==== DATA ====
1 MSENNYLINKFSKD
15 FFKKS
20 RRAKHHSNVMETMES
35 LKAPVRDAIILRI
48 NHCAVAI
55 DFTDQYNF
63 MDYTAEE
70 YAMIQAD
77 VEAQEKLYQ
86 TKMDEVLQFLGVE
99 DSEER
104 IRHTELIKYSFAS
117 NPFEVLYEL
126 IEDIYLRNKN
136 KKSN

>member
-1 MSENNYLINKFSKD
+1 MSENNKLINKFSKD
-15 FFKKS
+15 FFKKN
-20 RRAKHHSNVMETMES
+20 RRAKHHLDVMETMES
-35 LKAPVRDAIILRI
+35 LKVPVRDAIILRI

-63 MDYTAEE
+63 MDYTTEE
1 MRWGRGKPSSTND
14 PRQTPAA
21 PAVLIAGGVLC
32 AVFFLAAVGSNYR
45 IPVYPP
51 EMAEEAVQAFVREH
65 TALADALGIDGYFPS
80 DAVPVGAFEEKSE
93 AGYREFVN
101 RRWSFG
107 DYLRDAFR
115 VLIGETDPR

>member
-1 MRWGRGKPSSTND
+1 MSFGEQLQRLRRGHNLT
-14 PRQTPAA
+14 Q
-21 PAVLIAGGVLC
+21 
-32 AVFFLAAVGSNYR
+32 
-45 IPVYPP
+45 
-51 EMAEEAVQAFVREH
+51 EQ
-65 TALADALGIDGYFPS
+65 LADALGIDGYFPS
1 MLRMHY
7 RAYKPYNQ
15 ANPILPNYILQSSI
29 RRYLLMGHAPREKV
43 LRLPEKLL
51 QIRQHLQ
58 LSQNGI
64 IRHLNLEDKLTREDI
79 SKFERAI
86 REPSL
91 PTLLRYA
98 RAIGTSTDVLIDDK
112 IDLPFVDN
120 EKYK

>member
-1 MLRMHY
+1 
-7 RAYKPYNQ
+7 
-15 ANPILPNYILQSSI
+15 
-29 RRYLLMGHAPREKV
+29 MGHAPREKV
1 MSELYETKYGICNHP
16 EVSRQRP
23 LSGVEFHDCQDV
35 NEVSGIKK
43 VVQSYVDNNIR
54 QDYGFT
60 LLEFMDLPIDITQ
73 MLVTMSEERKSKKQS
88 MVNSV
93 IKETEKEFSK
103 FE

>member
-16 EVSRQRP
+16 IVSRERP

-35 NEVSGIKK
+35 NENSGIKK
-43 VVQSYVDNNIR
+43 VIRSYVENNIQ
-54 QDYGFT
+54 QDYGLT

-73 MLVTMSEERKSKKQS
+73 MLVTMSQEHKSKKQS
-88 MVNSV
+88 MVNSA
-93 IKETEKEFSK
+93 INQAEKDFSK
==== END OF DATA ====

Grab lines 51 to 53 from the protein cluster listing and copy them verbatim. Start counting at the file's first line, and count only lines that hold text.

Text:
+51 EQ
-65 TALADALGIDGYFPS
+65 LADALGIDGYFPS